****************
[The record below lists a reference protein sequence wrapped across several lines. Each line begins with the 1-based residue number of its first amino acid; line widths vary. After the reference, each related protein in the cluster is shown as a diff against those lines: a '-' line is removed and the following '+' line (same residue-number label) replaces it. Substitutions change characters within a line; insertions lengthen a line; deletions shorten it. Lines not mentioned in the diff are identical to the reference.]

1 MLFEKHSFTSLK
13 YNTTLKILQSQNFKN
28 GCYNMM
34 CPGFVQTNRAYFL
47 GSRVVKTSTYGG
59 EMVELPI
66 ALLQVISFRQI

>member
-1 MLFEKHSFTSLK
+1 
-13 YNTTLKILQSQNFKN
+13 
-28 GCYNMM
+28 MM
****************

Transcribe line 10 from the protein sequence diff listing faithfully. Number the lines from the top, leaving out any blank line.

-1 MLFEKHSFTSLK